A new poll out this month adds to mounting evidence proven by previous polls that American citizens do not believe the “War on Drugs” has been successful and want a fresh approach on the federal level to local governments. President Biden has been a longtime stalwart supporting the “War on Drugs” enhancing penalties for simple possession and forcing low-level drug dealers into long-term prison sentences. While the Democrats and Republicans have been working to put people in cages for selling and using a plant, the Libertarian Party is the largest of political parties to be against such actions and now the American people have learned Libertarians were right all along.
During a time when 83 percent of Americans say the “War on Drugs” has failed, Biden and his VP, Kamala Harris still want it continued. Biden has proposed Rahul Gupta to be America’s next drug Czar.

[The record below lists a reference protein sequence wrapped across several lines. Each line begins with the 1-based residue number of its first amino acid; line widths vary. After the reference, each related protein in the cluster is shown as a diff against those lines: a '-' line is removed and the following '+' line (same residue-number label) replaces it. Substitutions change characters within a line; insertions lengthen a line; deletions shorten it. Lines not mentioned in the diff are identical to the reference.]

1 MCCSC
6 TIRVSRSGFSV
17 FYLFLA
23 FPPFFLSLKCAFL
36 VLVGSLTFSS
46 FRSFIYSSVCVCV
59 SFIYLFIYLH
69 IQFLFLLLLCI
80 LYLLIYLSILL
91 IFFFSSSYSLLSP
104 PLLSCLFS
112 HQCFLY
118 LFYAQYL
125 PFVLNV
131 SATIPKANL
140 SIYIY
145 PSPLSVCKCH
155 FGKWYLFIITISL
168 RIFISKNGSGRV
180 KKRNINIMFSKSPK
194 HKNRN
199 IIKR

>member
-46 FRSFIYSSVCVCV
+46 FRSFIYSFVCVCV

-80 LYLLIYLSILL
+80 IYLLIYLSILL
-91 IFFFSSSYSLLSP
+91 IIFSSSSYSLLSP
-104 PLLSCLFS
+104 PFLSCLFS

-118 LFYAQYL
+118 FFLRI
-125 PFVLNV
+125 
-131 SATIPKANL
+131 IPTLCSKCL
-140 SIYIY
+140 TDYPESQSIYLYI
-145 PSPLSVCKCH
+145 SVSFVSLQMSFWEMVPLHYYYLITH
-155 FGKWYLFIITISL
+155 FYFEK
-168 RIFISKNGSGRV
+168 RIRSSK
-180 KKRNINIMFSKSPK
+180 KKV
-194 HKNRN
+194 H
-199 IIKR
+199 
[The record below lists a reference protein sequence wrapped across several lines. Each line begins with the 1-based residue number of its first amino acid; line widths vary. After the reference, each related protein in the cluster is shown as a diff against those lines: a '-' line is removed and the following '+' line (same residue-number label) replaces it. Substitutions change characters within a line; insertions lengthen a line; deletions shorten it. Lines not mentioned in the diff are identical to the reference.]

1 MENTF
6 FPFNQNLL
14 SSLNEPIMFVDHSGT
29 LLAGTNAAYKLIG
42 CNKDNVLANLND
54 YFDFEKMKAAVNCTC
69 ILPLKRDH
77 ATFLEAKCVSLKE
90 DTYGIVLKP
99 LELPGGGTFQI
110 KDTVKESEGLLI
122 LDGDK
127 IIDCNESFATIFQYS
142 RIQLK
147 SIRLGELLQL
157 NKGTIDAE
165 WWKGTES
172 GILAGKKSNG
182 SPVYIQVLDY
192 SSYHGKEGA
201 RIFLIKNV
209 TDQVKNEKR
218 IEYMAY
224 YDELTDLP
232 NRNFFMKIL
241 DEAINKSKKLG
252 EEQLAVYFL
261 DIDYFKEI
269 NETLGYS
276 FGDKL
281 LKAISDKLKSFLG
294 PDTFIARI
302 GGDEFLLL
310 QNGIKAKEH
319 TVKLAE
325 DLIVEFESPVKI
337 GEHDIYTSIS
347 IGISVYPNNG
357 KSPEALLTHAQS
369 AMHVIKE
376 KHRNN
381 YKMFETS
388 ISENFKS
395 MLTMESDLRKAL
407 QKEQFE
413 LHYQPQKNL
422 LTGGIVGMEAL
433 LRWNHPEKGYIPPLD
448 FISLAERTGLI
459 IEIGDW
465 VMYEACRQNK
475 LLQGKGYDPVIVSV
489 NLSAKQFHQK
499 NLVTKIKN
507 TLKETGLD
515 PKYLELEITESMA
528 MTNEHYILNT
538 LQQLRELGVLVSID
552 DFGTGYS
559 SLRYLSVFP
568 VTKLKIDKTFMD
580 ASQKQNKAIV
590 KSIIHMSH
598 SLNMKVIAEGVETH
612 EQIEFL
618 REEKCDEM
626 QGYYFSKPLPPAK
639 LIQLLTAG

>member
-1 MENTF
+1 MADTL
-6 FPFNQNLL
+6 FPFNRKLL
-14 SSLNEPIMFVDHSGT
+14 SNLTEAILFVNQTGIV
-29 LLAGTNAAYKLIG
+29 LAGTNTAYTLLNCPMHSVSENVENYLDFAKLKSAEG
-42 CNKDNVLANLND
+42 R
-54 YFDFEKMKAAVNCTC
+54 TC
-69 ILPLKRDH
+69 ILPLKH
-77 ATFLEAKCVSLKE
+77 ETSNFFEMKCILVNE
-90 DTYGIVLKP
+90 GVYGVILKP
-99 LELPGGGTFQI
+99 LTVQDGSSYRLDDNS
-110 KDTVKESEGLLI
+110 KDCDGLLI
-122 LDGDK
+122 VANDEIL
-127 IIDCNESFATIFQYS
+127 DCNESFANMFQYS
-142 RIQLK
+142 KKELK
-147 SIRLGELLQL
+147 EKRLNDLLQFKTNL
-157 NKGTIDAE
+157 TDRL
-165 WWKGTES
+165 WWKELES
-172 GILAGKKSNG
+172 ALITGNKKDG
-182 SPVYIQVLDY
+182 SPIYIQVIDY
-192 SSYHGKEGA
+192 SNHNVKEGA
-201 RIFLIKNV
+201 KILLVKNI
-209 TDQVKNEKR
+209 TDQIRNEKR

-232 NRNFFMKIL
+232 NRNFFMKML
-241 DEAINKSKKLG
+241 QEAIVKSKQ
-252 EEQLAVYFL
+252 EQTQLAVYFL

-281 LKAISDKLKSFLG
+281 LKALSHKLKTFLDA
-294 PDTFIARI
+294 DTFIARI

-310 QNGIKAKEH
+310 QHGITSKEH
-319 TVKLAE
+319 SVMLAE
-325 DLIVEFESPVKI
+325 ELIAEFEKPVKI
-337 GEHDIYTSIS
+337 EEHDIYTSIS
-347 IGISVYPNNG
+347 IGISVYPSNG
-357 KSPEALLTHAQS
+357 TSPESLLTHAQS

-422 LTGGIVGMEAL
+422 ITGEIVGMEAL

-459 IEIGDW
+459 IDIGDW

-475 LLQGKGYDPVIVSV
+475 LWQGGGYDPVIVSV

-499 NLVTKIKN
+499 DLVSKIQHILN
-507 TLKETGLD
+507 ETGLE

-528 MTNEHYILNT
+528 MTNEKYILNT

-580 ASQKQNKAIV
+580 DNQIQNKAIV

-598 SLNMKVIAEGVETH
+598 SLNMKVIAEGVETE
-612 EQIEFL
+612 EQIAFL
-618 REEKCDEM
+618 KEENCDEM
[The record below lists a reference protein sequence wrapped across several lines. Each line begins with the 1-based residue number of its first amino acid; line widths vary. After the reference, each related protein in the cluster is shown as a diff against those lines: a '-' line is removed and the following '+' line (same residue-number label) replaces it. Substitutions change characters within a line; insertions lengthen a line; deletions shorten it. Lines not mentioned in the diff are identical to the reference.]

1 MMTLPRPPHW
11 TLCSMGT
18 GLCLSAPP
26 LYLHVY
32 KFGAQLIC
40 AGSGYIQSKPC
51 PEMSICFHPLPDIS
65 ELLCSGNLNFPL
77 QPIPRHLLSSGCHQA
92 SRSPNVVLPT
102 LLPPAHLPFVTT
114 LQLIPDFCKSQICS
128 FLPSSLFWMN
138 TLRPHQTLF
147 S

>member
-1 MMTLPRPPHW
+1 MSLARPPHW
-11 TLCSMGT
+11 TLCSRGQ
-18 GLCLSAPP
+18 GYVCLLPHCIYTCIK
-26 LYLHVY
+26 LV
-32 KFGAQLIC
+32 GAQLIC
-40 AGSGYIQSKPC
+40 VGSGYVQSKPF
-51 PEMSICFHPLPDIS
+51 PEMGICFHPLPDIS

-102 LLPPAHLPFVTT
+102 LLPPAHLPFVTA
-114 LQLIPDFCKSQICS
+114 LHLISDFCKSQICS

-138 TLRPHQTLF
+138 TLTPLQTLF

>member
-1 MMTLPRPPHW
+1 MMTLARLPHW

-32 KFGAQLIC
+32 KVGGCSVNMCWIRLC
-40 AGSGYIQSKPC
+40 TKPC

As the 50th anniversary of President Richard Nixon’s declaration of a “War on Drugs” approaches, the vast majority of American voters believe the policy has been a failure. Most voters believe that current drug policies have made the problem of drug use and addiction worse and only overcrowded the nation’s jails; as a result, nearly two-thirds of the country believes we need a fresh approach based in public health, not law enforcement. There are few issues where the nation’s laws so misrepresent the preferences of the American people.
Biden and previous administration drug policies have not only failed to achieve their goals, but in many have clearly made the problem worse. Two-thirds (67%) of Americans agree that the War on Drugs has “overcrowded our prison systems, drained resources and diverted needed funding from more effective programs like rehabilitation and treatment”; 57% agree that “it has worsened the problems of addiction and problematic drug use in the US;” and 73% agree that “the War on Drugs has not made America safer or healthier.” Only 27% agree that “the War on Drugs has successfully decreased the problems of addiction and problematic drug use in the U.S.”, while 69% disagree.